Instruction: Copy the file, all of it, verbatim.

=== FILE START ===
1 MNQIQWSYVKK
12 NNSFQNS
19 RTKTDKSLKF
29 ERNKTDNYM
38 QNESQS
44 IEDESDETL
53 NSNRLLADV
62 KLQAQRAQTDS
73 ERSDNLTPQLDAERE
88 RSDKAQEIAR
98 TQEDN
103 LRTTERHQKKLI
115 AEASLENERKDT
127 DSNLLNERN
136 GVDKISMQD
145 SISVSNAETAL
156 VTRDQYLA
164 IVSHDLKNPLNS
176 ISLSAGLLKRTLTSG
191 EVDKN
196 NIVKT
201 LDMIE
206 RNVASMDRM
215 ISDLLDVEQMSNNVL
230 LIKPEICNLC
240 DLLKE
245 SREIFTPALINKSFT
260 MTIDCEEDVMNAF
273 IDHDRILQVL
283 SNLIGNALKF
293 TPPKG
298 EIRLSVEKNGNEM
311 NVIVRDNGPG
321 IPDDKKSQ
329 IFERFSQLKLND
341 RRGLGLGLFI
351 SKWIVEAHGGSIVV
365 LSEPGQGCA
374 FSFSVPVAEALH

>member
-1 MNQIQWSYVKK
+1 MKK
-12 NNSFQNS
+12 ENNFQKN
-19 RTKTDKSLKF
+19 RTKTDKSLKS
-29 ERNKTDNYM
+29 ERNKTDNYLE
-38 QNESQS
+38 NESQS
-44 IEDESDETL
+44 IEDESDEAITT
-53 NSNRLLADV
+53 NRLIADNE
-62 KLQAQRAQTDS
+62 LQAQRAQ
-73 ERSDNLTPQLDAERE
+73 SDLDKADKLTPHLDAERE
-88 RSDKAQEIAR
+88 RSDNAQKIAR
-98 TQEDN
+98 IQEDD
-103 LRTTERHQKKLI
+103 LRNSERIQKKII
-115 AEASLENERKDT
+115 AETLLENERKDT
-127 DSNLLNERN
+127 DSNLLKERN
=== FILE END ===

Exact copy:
1 MNQIQWSYVKK
12 NNSFQNS
19 RTKTDKSLKF
29 ERNKTDNYM
38 QNESQS
44 IEDESDETL
53 NSNRLLADV
62 KLQAQRAQTDS
73 ERSDNLTPQLDAERE
88 RSDKAQEIAR
98 TQEDN
103 LRTTERHQKKLI
115 AEASLENERKDT
127 DSNLLNERN
136 GVDKISMQD
145 SISVSNAETAL
156 VTRDQYLA
164 IVSHDLKNPLNS
176 ISLSAGLLKRTLTSG
191 EVDKN
196 NIVKT
201 LDMIE
206 RNVASMDRM
215 ISDLLDVEQMSNNVL
230 LIKPEICNLC
240 DLLKE
245 SREIFTPALINKSFT
260 MTIDCEEDVMNAF
273 IDHDRILQVL
283 SNLIGNALKF
293 TPPKG
298 EIRLSVEKNGNEM
311 NVIVRDNGPG
321 IPDDKKSQ
329 IFERFSQLKLND
341 RRGLGLGLFI
351 SKWIVEAHGGSIVV
365 LSEPGQGCA
374 FSFSVPVAEALH

>member
-1 MNQIQWSYVKK
+1 MKK
-12 NNSFQNS
+12 ENNFQKN
-19 RTKTDKSLKF
+19 RTKTDKSLKS
-29 ERNKTDNYM
+29 ERNKTDNYLE
-38 QNESQS
+38 NESQS
-44 IEDESDETL
+44 IEDESDEAITT
-53 NSNRLLADV
+53 NRLIADNE
-62 KLQAQRAQTDS
+62 LQAQRAQ
-73 ERSDNLTPQLDAERE
+73 SDLDKADKLTPHLDAERE
-88 RSDKAQEIAR
+88 RSDNAQKIAR
-98 TQEDN
+98 IQEDD
-103 LRTTERHQKKLI
+103 LRNSERIQKKII
-115 AEASLENERKDT
+115 AETLLENERKDT
-127 DSNLLNERN
+127 DSNLLKERN